In my opinion, even feel-good groups like Habitat for Humanity are just fig leaves covering up the lack of truly effective lobbying for money for producing low-income housing. There are a few experiments in low-income housing funded by foundations or private organizations but no statewide policy. After the Republicans took over the General Assembly eight years ago, talk about social improvements such as building more low-income housing falls on deaf ears.
There are some good parts of my story, and they result from a few truly conscientious and proactive Care Coordinators at Alliance MCO. Chief among these was Renee King-Torres. At our first meeting I was hostile. My recent experiences with MCO staff had been very discouraging and frustrating. I let her know I did not expect anything else from her.
She proved me wrong.
In October 2017, I signed a lease for the apartment where I now live. It is a very small apartment in a very large complex. I live in the area of Northeast Raleigh I had chosen, and my complex has many amenities including a pond behind my building. I am able to feed the songbirds and watch the ducks. Just this week three new goslings appeared with their flock. This gave me cause for joy.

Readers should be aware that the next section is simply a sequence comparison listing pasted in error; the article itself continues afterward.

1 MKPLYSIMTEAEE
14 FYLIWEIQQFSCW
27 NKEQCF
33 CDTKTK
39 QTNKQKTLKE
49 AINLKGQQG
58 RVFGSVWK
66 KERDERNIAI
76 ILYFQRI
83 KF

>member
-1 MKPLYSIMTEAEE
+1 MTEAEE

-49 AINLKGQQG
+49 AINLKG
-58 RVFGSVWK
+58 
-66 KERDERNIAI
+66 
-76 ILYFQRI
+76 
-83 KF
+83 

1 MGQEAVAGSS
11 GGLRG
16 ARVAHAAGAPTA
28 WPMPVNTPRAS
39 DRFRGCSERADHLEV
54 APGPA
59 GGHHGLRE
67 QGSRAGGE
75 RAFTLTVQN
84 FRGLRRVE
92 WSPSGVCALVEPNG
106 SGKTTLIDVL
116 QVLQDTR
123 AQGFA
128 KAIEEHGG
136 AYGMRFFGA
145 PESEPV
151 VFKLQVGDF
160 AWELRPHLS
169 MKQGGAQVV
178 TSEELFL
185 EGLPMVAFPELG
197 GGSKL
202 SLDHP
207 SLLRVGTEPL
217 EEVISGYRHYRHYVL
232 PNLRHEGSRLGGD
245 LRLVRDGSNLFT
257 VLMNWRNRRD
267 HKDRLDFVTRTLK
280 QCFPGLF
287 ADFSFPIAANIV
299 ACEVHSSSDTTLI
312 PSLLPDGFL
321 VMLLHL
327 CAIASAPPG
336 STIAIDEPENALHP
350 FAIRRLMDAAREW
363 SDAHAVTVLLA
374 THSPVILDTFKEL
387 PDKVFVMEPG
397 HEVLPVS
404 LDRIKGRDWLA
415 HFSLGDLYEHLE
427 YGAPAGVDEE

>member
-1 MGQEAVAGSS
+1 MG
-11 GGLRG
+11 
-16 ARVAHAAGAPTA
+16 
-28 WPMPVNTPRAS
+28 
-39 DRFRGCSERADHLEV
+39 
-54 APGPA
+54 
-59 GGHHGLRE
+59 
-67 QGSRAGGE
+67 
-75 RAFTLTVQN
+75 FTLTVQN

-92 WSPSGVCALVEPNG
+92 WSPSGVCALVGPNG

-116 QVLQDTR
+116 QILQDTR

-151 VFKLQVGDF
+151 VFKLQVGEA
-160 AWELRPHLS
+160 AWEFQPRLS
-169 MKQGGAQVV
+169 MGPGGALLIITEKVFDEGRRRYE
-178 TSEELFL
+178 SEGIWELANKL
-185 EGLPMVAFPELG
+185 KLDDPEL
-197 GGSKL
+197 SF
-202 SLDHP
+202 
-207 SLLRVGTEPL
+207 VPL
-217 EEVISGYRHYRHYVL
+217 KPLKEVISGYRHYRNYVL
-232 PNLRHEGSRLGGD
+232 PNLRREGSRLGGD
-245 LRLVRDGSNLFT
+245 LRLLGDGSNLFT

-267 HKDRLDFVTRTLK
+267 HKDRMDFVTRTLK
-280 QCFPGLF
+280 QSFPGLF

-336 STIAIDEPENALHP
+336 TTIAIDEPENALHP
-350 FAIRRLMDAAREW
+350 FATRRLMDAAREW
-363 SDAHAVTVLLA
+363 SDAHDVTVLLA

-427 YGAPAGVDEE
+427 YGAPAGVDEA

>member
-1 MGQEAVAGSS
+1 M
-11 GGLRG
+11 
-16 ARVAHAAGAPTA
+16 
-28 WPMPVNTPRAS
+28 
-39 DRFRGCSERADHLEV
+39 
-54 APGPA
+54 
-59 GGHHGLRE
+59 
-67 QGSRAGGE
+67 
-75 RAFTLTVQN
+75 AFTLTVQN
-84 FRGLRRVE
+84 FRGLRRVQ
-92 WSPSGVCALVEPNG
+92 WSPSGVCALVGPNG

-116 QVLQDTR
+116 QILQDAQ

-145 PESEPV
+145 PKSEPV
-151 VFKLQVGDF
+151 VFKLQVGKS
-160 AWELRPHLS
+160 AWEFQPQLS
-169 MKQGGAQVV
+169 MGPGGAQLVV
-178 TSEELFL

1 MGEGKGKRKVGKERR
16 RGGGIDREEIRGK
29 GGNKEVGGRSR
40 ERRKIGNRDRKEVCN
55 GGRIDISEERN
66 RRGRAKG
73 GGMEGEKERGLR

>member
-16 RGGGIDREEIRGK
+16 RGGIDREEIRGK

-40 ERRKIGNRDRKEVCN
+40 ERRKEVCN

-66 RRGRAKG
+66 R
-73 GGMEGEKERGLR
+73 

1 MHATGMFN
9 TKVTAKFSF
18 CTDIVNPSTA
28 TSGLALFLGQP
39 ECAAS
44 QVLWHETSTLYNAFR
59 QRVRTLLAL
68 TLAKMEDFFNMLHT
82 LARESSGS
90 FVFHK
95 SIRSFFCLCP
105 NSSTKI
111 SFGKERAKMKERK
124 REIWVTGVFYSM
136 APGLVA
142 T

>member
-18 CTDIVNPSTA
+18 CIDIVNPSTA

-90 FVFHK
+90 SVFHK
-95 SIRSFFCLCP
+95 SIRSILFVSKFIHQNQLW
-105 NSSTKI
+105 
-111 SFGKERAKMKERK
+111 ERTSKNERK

Life is good, and this would have been impossible without my TCLI financial assistance and my moving-day assistance from Renee and others from Alliance.
But when will such housing assistance become the rule and not the exception? When will those still behind bars or barbed wire fences—like at CRH—be able to hope for a day on the outside in a home of his or her own?
The answer will not come from me, but only when many others wake up and realize that the patients incarcerated who are “out of sight, out of mind” need help and need strong advocates to promote more community funding for housing and more community supports.
Mad in America hosts blogs by a diverse group of writers. These posts are designed to serve as a public forum for a discussion—broadly speaking—of psychiatry and its treatments. The opinions expressed are the writers’ own.